So, the big problem Rubio identified is truly a big problem. The differential between kids who grow up in intact families, get a good education, find a job, and wait until they are married to have children really perform much better in life and encounter more human happiness than those who don’t. We have all read Robert Putnam. But, compared to the size of the problem, both parties seem to have pretty puny proposals.
The panel discussion after the Senator’s speech got into some deeper, more interesting and more fruitful, weeds than he did. I will post the video of that session as soon as it is online. One wishes he had stayed around to participate in that discussion, or at least to hear it. I do not expect a politician to be an expert in every field, but they are well advised to expose themselves to ideas that are not their own, to critiques of their own ideas, and to the exchange of ideas that follows. Sen. Rubio’s speech was decidedly underwhelming and if he wishes to gain some gravitas, he should stick around and hear what the experts have to say.
Most of the rest of the media has focused on Rubio's comments about same-sex marriage, which he opposes, and specifically his willingness to point out the bizarre intolerance of those who claim to champion tolerance. It is strange that gay rights activists demand tolerance of their ideas but are so unwilling to grant a similar tolerance to more traditionally minded people. Not for the first, or the last, time, does politics invite a type of intellectual hypocrisy that is as astounding as it is depressing.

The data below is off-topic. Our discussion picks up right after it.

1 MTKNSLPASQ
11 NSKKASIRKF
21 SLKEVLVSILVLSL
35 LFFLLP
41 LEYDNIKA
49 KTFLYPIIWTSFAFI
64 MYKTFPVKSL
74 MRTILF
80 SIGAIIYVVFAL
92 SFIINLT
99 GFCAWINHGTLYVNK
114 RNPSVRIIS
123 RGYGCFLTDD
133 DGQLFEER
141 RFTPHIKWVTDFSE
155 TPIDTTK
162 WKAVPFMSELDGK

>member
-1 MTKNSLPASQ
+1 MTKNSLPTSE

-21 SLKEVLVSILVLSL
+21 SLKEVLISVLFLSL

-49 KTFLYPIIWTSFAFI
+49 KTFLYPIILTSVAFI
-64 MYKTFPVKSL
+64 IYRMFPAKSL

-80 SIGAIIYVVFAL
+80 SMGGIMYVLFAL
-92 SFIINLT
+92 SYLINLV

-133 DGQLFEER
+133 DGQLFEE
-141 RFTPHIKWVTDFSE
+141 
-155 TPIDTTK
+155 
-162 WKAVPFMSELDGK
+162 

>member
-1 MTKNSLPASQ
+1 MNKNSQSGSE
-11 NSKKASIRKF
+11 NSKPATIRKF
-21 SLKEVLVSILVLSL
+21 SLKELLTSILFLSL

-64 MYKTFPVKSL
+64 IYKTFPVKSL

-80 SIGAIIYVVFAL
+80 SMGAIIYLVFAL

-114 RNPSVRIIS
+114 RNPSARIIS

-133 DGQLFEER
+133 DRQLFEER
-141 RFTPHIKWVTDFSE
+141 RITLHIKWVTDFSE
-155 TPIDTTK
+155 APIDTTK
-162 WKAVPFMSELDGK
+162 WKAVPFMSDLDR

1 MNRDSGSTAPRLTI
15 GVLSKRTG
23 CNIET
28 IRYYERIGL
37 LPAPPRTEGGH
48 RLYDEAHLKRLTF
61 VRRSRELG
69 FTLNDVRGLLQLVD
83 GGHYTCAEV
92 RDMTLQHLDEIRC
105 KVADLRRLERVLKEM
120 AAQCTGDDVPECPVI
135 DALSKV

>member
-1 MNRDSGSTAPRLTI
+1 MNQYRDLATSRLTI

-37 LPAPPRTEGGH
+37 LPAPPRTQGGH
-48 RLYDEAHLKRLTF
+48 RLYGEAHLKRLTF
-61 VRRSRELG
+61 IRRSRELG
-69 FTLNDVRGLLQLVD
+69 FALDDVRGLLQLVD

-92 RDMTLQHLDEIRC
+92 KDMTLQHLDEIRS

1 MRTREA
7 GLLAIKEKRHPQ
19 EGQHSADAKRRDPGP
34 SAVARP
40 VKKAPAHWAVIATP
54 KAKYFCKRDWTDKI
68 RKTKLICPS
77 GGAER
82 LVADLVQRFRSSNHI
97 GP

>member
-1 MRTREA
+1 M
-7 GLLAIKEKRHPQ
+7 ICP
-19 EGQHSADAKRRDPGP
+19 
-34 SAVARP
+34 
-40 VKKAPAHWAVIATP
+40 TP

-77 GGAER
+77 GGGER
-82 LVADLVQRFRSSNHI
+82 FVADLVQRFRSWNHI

Sen. Rubio is clearly considering a run for the White House. He has some work to do before he can be considered a top-tier candidate. His delivery was uninspired, although in the brief question-and-answer session, he was animated, friendly, engaging. The Rubio we saw in the Q-&-A is the Rubio we need to see all the time. (Although, given the almost universal disappointment in Obama, let the American people not make the mistake again of confusing the ability to give a great speech with the ability to be a great president!) And, if he were willing to challenge some of his own parties policy prejudices on the important issues he addressed, he could really become a compelling candidate. He has a great personal story. You can tell he is a fun person to be around. The potential is there but, based on his performance yesterday, at present he is not ready for prime time.